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National Security Agency

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Under attack

Recent decisions by President Barack Obama and Maine Governor John Baldacci have dampened progressive hopes that the Republican-inspired war on civil liberties might be winding down.
Civil liberties' limits grow
By JEFF INGLIS  |  June 12, 2009

Letters

Harvey Silverglate’s " The Gray Lady in Shadow " (January 6) was excellent and raised extraordinary concerns.
GUNNING FOR THE TIMES
By  |  October 27, 2008
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Secret-agent meh

Tthough Chuck is programmed as a comic-action hybrid, it doesn’t do either particularly well.
NBC’s Chuck is a concept in search of a show
By RYAN STEWART  |  October 21, 2008
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Ring of fire

An ugly squabble between the Federal Bureau of Investigation and the nation’s biggest phone companies has, in one nasty blow, recast the image of all the entities involved.
The deadbeat FBI fails to pay its phone bills and jeopardizes its wiretapping program
By HARVEY SILVERGLATE  |  January 23, 2008
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Federal judge says PUC's Verizon inquiry can continue

Almost exactly a year ago, the state Public Utilities Commission stepped up to guard Mainers’ privacy and phone records from Verizon.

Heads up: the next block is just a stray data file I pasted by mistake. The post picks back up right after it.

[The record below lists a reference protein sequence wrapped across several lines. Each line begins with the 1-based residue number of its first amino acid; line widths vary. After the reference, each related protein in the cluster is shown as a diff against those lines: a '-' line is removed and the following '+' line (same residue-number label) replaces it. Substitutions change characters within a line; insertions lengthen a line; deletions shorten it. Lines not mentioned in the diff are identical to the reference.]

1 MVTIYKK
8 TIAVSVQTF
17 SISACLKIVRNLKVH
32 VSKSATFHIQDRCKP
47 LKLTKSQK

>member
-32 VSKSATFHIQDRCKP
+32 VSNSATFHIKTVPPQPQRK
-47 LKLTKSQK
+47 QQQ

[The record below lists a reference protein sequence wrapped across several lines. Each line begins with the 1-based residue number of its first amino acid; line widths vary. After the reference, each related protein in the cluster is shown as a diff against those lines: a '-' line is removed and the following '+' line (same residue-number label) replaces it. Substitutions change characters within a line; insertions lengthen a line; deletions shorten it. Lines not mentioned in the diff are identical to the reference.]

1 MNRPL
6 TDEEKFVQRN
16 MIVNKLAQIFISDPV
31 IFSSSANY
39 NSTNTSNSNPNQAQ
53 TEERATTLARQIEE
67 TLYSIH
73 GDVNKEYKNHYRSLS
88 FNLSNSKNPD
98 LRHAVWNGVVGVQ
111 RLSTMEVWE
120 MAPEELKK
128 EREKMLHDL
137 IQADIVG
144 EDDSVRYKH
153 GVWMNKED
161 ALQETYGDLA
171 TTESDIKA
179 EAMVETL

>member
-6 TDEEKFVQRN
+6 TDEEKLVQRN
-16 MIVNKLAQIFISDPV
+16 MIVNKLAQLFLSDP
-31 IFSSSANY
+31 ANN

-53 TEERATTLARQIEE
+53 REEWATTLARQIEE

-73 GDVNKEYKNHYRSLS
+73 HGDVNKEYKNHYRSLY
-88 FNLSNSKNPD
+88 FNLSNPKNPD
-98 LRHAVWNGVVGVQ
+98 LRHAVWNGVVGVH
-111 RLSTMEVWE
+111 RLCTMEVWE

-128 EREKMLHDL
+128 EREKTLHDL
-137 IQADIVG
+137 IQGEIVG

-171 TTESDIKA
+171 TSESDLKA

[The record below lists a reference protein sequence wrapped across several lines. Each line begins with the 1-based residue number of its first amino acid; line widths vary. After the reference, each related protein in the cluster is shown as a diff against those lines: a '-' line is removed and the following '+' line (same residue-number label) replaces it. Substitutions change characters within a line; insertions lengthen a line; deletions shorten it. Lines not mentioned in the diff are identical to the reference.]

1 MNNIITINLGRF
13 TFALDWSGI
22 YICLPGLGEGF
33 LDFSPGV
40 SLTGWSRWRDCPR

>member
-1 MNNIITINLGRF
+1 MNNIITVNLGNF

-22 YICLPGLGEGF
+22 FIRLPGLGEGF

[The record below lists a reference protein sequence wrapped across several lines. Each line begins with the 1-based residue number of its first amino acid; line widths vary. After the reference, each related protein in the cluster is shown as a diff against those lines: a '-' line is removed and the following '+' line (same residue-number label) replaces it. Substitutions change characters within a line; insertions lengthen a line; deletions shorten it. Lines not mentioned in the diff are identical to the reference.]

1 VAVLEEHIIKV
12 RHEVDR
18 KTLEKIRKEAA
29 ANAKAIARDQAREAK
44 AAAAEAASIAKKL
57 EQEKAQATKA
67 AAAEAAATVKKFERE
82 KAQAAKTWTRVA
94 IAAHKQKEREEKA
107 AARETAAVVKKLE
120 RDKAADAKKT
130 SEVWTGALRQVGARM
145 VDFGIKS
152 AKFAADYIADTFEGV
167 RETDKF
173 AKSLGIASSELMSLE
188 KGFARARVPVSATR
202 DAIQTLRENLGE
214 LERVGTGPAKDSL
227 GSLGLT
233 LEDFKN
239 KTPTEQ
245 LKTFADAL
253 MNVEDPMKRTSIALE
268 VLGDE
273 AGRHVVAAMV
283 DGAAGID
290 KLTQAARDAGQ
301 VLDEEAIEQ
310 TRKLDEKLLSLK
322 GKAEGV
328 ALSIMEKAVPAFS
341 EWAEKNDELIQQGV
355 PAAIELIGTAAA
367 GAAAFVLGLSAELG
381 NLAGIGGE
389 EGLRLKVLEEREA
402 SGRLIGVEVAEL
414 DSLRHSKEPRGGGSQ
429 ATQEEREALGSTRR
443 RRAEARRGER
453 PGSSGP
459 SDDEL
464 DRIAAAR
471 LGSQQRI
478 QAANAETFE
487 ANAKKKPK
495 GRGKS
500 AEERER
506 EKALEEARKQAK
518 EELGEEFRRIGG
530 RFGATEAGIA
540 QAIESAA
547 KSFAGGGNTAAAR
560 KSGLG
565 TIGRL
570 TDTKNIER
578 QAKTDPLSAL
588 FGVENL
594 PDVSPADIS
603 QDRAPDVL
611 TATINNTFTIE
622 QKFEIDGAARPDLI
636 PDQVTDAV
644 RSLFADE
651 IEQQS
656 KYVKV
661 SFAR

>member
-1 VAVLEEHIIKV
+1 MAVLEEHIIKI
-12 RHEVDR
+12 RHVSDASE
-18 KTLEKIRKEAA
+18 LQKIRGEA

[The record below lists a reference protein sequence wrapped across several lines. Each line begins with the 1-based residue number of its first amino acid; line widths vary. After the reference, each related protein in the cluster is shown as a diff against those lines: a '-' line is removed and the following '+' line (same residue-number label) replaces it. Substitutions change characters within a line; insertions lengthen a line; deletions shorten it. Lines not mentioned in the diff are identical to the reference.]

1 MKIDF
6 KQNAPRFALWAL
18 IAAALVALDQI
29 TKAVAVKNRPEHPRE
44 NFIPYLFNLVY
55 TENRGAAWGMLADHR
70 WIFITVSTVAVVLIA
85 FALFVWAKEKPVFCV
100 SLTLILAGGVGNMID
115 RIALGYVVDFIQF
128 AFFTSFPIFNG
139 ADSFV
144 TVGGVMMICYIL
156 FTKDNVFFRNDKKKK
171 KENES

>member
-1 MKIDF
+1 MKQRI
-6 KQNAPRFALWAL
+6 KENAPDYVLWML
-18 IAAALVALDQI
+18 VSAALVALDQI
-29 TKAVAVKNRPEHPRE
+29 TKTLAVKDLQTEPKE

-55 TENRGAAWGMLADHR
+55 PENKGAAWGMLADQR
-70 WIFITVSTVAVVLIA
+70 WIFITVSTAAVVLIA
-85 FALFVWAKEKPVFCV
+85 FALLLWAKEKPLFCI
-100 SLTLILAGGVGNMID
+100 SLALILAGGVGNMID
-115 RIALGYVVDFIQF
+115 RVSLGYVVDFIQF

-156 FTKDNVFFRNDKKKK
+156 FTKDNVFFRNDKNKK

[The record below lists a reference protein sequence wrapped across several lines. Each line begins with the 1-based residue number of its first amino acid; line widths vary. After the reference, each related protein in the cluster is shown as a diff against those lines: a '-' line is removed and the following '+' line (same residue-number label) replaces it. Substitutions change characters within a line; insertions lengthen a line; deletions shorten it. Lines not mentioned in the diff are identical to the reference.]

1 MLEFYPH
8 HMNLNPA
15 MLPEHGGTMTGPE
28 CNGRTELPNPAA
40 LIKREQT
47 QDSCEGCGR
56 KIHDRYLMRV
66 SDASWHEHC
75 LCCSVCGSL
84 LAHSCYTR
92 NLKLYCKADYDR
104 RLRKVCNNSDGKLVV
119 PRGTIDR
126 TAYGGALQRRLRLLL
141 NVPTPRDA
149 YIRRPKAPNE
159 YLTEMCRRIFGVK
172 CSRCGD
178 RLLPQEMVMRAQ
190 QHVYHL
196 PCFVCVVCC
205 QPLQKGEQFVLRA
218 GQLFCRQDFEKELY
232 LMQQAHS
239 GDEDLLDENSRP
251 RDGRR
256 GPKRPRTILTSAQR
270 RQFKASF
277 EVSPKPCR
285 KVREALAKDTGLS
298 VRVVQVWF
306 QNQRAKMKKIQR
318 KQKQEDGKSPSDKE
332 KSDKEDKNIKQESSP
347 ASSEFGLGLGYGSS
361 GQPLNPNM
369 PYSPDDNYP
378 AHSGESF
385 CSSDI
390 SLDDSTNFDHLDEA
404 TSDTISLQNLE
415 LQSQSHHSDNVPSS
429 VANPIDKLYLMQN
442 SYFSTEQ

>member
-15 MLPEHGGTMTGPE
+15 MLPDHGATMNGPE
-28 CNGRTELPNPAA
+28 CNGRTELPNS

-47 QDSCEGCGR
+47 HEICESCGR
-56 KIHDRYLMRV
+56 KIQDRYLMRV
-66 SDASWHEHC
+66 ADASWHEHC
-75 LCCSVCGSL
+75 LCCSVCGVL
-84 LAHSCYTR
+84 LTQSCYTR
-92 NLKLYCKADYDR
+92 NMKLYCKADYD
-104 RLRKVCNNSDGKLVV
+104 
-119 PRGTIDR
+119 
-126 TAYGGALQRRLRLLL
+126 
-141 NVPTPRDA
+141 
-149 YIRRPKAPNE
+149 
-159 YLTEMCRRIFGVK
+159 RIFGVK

That's gotta sting
By DEIRDRE FULTON  |  August 01, 2007
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The Year of living strangely

So let’s see if we have this straight.
A year in media
By JOHN CARROLL  |  December 20, 2006


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Off the hook

There’s always someone on your list that’s the hardest to buy for, not because they have everything and need zippo — or because they have nothing and need anything — but because you really can’t accept spending your hard-earned dough to get them somethi
And on the cheap
By MEAGHAN DONAGHY  |  December 07, 2006
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Are we freer than we were 40 years ago?

The more things change, the more they stay the same.
 
By HARVEY SILVERGLATE  |  November 15, 2006
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What will a Democratic Congress mean for digital freedom?

The Democrats’ sudden ascension to power in both houses of Congress for the first time since 1994 is undeniably good news for a host of progressive causes.
Electronic blue
By MIKE MILIARD  |  November 14, 2006
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MCLU worries FBI is watching peace groups

The Maine Civil Liberties Union is fighting on two fronts to protect Mainers’ privacy against the government's efforts to intrude.
Big chill
By SARA DONNELLY  |  November 01, 2006
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Snowe’s tracks

Believe the hype — US Senator Olympia Snowe’s key votes in 2005 and 2006 do, indeed, straddle party lines. Whether you like that or not depends on which issues get to you. Blown away: Jean Hay Bright's fight to topple a political icon. By Sara Donnell